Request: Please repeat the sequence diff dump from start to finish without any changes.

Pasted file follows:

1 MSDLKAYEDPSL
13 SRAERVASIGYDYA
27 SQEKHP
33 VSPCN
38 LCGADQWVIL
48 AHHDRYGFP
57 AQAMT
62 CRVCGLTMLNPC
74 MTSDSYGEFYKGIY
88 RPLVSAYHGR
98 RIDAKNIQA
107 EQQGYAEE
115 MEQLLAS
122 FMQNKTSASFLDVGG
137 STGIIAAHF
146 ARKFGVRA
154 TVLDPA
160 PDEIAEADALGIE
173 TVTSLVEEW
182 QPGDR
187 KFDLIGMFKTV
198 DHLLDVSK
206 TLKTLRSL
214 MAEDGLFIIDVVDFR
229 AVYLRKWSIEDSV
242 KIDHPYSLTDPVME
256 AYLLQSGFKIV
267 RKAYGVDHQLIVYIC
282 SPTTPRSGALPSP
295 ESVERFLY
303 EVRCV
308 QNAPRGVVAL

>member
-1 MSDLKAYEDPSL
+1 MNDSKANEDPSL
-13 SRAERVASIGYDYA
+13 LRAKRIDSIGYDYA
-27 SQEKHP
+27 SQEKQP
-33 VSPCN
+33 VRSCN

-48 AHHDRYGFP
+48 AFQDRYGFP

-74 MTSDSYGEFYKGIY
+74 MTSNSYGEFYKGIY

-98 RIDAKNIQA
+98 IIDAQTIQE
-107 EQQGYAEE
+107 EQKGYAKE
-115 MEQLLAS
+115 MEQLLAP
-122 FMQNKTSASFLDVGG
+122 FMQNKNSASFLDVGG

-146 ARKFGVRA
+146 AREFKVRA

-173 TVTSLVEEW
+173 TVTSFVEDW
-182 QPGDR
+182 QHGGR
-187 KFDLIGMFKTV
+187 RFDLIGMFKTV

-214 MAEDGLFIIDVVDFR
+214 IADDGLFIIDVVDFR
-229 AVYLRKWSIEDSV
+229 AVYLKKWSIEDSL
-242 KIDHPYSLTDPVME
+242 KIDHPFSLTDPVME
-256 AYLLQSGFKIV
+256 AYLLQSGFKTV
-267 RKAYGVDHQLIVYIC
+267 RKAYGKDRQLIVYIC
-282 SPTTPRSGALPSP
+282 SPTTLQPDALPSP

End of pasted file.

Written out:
1 MSDLKAYEDPSL
13 SRAERVASIGYDYA
27 SQEKHP
33 VSPCN
38 LCGADQWVIL
48 AHHDRYGFP
57 AQAMT
62 CRVCGLTMLNPC
74 MTSDSYGEFYKGIY
88 RPLVSAYHGR
98 RIDAKNIQA
107 EQQGYAEE
115 MEQLLAS
122 FMQNKTSASFLDVGG
137 STGIIAAHF
146 ARKFGVRA
154 TVLDPA
160 PDEIAEADALGIE
173 TVTSLVEEW
182 QPGDR
187 KFDLIGMFKTV
198 DHLLDVSK
206 TLKTLRSL
214 MAEDGLFIIDVVDFR
229 AVYLRKWSIEDSV
242 KIDHPYSLTDPVME
256 AYLLQSGFKIV
267 RKAYGVDHQLIVYIC
282 SPTTPRSGALPSP
295 ESVERFLY
303 EVRCV
308 QNAPRGVVAL

>member
-1 MSDLKAYEDPSL
+1 MNDSKANEDPSL
-13 SRAERVASIGYDYA
+13 LRAKRIDSIGYDYA
-27 SQEKHP
+27 SQEKQP
-33 VSPCN
+33 VRSCN

-48 AHHDRYGFP
+48 AFQDRYGFP

-74 MTSDSYGEFYKGIY
+74 MTSNSYGEFYKGIY

-98 RIDAKNIQA
+98 IIDAQTIQE
-107 EQQGYAEE
+107 EQKGYAKE
-115 MEQLLAS
+115 MEQLLAP
-122 FMQNKTSASFLDVGG
+122 FMQNKNSASFLDVGG

-146 ARKFGVRA
+146 AREFKVRA

-173 TVTSLVEEW
+173 TVTSFVEDW
-182 QPGDR
+182 QHGGR
-187 KFDLIGMFKTV
+187 RFDLIGMFKTV

-214 MAEDGLFIIDVVDFR
+214 IADDGLFIIDVVDFR
-229 AVYLRKWSIEDSV
+229 AVYLKKWSIEDSL
-242 KIDHPYSLTDPVME
+242 KIDHPFSLTDPVME
-256 AYLLQSGFKIV
+256 AYLLQSGFKTV
-267 RKAYGVDHQLIVYIC
+267 RKAYGKDRQLIVYIC
-282 SPTTPRSGALPSP
+282 SPTTLQPDALPSP